After delivery, most women with gestational diabetes have normal blood sugar levels and do not require further treatment with insulin. You can return to your pre-pregnancy diet, and you are encouraged to breastfeed.

However, your doctor may check your blood sugar level the day after delivery to be sure that it is normal or near normal. Pregnancy itself does not increase the risk of developing type 2 diabetes. However, having gestational diabetes does increase your risk of developing type 2 diabetes later in life.

After you deliver, you should have testing for type 2 diabetes. Typically, this is done between 4 and 12 weeks postpartum, ideally prior to your postpartum check-up. Testing usually includes a two-hour glucose tolerance test (GTT) so that you are tested for both pre-diabetes and diabetes.

Risk of gestational diabetes — One-third to two-thirds of women who have gestational diabetes in one pregnancy will have it again in a later pregnancy. Weight reduction through diet and exercise can reduce this risk.

Risk of type 2 diabetes — Women with gestational diabetes have an increased risk of developing type 2 diabetes later in life, especially if the woman has other risk factors (eg, obesity, family history of type 2 diabetes).

The risk of developing type 2 diabetes is greatly affected by body weight. Women who are obese have a 50 to 75 percent risk of type 2 diabetes, while women who are a normal weight have a less-than-25 percent risk. If you are overweight or obese, you can reduce your risk of type 2 diabetes by losing weight and exercising regularly.

The American Diabetes Association (ADA) recommends that all women with a history of gestational diabetes have testing for type 2 diabetes at least every three years after their initial post-pregnancy test. Women who have gestational diabetes after age 45 should have testing once per year. If you have elevations in your blood sugars in the pre-diabetes range at the time of your postpartum screening, the ADA recommends testing each year. It is also recommended that you work with your primary care provider to eat healthfully, lose any excess weight, and exercise regularly to help decrease your risk of developing type 2 diabetes.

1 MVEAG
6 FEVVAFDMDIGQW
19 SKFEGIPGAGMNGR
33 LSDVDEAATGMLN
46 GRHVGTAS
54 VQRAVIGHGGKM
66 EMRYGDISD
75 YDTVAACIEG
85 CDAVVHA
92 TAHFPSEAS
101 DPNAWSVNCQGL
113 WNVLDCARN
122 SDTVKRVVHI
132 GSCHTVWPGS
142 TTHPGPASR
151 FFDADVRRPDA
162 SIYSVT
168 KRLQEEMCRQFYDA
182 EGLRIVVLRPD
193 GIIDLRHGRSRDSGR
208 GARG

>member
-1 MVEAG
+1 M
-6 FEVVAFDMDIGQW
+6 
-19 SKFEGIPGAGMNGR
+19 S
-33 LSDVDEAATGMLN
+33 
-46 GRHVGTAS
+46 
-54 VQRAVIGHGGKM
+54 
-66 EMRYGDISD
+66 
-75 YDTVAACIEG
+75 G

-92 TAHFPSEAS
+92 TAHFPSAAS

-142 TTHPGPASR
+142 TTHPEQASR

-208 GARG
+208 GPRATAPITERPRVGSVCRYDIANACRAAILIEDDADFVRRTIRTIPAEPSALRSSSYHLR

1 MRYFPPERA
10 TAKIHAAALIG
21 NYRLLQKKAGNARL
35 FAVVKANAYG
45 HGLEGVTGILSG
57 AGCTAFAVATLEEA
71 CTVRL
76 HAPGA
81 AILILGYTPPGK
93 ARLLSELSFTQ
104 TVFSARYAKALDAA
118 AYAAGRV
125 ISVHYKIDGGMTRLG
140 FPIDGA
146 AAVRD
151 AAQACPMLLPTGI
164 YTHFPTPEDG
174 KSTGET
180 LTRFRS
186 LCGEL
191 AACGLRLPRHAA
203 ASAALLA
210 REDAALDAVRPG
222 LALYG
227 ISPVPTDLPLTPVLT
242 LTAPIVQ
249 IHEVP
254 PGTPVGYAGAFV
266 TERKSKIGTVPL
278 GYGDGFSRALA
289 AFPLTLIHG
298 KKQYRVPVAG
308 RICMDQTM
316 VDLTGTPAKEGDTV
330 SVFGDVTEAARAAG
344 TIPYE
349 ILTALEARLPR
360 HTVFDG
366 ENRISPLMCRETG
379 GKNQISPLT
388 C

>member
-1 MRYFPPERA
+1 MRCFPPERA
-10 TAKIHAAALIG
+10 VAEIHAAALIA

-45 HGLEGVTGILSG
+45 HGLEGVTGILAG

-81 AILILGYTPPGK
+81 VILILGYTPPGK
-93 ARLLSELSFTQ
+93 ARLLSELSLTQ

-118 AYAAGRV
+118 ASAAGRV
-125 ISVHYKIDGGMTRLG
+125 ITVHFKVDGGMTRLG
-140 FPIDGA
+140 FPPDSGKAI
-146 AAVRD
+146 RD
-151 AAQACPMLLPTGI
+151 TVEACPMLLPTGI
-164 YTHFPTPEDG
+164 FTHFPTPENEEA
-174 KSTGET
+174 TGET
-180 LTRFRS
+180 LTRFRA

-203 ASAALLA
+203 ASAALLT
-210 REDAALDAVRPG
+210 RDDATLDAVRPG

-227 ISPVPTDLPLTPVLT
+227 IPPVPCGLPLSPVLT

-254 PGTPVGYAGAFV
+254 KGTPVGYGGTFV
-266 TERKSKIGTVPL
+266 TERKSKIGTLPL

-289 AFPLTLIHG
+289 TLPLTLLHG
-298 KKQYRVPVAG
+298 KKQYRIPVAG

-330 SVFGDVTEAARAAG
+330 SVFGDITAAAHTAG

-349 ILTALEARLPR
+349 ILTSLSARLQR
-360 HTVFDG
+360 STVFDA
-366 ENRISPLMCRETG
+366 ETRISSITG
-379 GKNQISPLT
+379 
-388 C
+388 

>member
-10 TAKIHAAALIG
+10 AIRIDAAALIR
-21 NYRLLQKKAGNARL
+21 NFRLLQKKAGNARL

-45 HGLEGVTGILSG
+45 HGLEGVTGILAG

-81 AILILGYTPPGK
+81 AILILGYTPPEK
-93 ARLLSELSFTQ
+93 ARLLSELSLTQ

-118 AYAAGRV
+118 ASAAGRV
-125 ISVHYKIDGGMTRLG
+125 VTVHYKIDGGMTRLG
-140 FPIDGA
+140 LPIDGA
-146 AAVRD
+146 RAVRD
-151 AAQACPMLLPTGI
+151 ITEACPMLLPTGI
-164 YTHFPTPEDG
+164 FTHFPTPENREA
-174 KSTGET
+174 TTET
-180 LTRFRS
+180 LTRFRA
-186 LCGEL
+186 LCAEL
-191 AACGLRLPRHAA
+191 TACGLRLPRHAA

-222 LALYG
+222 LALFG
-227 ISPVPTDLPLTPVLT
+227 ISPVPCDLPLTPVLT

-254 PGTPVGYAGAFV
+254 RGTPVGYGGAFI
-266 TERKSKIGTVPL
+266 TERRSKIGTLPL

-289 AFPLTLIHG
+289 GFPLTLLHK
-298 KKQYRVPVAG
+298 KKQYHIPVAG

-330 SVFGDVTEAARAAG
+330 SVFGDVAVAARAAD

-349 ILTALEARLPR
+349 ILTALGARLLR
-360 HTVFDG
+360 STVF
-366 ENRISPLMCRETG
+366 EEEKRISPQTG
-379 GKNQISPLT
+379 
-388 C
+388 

Cardiovascular disease — Women who have had gestational diabetes in the past are at increased risk of developing cardiovascular disease, including heart attack and stroke. While this is mostly tied to the risk of type 2 diabetes (see above), even women who do not progress to type 2 diabetes appear to have a small increase in their risk of heart disease later in life. Continuing to make healthy lifestyle choices such as eating a balanced diet, exercising regularly, and avoiding smoking can help minimize this risk.

Birth control — Women with a history of gestational diabetes can use any type of birth control after pregnancy.

Author: Celeste Durnwald, MDSection

Editors:David M Nathan, MDErika F Werner, MD, MSDeputy Editor:Vanessa A Barss, MD, FACOG

All topics are updated as new evidence becomes available and our peer review process is complete.

Literature review current through: May 2020.

This topic last updated: Oct 22, 2019.